PS 61-87
The effects of predators, habitat complexity and water temperature on detection probability and activity patterns of a larval salamander

Thursday, August 8, 2013
Exhibit Hall B, Minneapolis Convention Center
Thomas L. Anderson, Division of Biological Sciences, University of Missouri, Columbia, MO
Raymond D. Semlitsch, Division of Biological Sciences, University of Missouri, Columbia, MO

Analyses of occupancy and/or abundance using count data from field surveys of an organism estimate detection probabilities to correct for imperfect detection.  Variation in detection probabilities can occur for many reasons, such as observer bias or sampling efficiency.  Biotic processes can also affect detection including indirect interactions with other species (e.g. predator avoidance behavior).  Detection and abundance models have the potential to be a unique way to address indirect interactions by using observations of natural processes (e.g. predator-prey interactions) while statistically modeling how detection changes due to these ecological relationships.  We applied this modeling techniques to a predation experiment, with the expectation that predator-induced shifts of behavior could be assessed based on detection probabilities.  Six combinations of three aquatic predators (newts, mosquitofish, and dragonfly nymphs) was crossed with two habitat complexity treatments within experimental pond mesocosms to estimate detection probabilities and behavioral patterns of larval ringed salamanders (Ambystoma annulatum).  Multiple counts of visible salamanders were performed in each tank on 20 days over the first three months of ontogeny.  The number of larvae and their position within a mesocosm were recorded, as well as the number of visible predators. Water temperature was also measured during each survey.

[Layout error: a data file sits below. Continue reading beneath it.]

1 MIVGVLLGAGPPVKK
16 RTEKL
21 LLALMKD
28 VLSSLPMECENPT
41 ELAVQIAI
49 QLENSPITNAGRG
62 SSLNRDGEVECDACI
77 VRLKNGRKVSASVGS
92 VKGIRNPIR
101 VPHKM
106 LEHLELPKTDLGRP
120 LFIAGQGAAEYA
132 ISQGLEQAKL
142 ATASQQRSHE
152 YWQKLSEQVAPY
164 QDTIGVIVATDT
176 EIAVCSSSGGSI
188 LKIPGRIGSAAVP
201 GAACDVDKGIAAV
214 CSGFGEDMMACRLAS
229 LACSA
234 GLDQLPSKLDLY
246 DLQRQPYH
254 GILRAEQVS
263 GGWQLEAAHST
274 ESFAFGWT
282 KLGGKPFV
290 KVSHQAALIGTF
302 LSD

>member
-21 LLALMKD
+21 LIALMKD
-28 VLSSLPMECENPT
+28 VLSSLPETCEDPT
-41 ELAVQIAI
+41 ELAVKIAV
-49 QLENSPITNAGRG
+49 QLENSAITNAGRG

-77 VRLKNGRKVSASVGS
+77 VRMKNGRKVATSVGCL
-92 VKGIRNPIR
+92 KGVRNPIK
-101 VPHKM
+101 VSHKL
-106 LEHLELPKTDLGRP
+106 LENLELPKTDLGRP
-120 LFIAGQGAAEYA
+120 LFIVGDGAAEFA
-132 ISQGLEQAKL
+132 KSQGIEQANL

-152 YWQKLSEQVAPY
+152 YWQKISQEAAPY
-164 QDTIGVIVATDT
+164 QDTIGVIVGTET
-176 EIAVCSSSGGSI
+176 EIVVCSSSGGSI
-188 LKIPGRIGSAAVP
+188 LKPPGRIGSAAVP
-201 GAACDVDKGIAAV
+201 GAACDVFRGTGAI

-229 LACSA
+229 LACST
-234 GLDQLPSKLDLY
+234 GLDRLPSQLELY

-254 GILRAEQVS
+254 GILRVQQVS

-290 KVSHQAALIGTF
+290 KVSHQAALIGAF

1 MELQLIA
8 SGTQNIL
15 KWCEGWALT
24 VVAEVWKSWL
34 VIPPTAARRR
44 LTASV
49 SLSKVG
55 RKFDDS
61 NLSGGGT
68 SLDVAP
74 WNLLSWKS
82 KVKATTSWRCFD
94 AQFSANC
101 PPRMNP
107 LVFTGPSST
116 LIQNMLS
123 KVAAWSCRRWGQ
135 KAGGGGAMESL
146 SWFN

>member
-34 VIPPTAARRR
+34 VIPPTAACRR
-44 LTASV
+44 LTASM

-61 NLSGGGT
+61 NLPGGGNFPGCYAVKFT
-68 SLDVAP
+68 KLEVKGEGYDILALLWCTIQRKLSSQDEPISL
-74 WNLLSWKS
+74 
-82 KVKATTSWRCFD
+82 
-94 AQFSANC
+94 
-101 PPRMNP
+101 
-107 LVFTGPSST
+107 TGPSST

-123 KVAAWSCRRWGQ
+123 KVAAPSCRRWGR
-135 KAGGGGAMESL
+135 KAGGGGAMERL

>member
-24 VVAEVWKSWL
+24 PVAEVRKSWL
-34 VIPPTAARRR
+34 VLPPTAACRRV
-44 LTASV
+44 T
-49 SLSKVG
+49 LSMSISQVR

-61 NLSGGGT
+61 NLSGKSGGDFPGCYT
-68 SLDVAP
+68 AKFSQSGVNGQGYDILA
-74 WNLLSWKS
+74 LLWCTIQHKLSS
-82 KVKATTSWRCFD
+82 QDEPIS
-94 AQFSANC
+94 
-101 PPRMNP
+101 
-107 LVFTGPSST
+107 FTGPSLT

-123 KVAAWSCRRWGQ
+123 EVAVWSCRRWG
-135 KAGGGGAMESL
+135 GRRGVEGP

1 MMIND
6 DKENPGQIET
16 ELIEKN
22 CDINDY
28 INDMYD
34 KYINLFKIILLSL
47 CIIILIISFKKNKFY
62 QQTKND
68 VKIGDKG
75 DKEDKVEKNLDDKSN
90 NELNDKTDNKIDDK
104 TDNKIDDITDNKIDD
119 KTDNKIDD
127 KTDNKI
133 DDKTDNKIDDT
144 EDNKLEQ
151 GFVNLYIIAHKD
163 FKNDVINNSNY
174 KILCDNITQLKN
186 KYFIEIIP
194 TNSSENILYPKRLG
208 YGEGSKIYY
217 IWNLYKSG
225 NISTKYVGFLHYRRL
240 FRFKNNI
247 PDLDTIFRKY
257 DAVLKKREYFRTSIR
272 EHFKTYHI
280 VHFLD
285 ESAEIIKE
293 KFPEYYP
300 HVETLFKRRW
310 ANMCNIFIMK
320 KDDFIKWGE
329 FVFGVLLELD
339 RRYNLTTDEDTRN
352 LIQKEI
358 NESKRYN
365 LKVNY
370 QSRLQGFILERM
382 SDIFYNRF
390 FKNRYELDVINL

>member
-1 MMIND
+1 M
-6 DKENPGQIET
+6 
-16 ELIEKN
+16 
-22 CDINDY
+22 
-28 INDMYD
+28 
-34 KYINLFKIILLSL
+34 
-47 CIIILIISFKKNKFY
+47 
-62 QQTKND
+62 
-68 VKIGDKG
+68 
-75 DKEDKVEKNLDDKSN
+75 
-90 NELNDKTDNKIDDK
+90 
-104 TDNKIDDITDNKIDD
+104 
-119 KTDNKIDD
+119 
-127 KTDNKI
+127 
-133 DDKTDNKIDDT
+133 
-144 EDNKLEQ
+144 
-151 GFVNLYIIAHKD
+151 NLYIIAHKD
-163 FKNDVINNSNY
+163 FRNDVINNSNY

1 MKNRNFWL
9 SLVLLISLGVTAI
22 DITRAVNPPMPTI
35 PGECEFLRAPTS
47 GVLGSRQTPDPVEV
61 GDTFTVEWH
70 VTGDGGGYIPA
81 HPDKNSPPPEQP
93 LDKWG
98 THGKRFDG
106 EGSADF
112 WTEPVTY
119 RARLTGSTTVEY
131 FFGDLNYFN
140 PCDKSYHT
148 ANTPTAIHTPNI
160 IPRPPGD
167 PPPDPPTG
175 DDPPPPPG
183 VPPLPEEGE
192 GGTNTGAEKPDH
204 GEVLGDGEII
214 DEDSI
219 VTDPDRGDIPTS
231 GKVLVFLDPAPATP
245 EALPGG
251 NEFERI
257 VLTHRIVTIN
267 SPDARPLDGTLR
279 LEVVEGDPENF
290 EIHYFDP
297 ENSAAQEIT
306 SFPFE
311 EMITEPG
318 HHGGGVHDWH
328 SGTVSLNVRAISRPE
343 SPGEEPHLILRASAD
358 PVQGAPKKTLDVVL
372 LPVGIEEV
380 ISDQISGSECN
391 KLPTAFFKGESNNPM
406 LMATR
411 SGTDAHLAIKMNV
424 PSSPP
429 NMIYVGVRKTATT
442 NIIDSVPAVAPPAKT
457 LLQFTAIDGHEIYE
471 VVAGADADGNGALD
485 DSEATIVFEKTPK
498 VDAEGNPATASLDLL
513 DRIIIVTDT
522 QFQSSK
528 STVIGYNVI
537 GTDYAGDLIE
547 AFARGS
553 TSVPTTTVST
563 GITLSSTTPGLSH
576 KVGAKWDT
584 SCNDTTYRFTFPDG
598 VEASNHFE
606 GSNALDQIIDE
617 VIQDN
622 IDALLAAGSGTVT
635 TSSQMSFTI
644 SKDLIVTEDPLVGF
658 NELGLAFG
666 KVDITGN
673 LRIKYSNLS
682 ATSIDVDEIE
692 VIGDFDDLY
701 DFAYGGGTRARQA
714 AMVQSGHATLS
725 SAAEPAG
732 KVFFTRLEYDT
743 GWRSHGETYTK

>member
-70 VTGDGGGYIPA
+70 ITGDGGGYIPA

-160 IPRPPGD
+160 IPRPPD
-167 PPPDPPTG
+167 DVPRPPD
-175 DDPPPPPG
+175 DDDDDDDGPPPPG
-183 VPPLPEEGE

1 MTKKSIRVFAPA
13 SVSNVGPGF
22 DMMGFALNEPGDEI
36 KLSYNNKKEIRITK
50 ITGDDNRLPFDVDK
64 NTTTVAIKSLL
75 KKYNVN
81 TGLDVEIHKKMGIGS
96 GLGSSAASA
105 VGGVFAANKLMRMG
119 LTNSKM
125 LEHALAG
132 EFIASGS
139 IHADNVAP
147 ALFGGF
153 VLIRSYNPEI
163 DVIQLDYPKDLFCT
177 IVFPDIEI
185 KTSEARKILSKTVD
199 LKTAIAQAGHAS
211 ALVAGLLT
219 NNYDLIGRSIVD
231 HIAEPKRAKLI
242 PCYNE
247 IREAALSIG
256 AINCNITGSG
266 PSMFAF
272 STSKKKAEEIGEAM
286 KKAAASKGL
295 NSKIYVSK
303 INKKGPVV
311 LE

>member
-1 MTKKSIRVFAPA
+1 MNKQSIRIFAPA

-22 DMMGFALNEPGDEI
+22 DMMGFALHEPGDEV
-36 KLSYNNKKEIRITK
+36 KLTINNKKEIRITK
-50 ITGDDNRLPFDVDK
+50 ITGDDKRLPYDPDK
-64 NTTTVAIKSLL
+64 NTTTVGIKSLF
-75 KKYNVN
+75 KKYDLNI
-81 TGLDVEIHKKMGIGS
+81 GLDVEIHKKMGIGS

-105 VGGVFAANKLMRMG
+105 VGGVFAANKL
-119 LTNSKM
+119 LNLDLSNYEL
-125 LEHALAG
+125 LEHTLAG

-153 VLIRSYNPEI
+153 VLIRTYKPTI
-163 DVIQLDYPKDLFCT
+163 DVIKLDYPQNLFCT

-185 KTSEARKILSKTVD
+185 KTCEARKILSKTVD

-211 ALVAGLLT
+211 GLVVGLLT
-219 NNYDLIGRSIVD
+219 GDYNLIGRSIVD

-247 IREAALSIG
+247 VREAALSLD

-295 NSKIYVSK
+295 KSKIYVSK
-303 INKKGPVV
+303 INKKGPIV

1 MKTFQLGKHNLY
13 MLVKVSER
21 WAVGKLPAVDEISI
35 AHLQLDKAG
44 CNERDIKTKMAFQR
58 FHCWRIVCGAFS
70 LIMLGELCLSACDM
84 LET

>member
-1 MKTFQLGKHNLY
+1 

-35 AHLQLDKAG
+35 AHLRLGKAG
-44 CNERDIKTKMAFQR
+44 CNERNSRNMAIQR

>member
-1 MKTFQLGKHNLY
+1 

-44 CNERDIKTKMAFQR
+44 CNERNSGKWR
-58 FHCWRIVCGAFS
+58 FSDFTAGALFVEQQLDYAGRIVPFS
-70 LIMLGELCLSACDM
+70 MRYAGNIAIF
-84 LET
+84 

Mean daily detection did not vary due to either the cover or predator treatments.  Detection was highest in diurnal periods of warmer water, and during nighttime surveys when water temperatures remained high due to heat retention of daily warming patterns.  Predator activity did not alter larval activity patterns; larvae were actively foraged within close proximity of all three predator species.  Predator detection varied between the three species due to ecological constraints and observer influence.  Newts were active during both diurnal and nocturnal periods, but dragonfly larvae were most active at dusk only when water temperatures were high.  Fish detection was higher at night due to observer influence during diurnal periods.  Overall, it appears that larvae exhibit risky foraging behavior by increasing activity during diurnal periods that would result in higher visibility to some predators.   However, this strategy may be adaptive as it would allow them to maximize foraging opportunities on diurnal prey, and grow into a size class invulnerable to gape-limited predators.  Overall, this experiment provides evidence that detection models can be a useful tool in analyses of TMIs, but careful consideration of synergistic factors (e.g. temperature in this study) may be critical to elucidate mechanistic processes.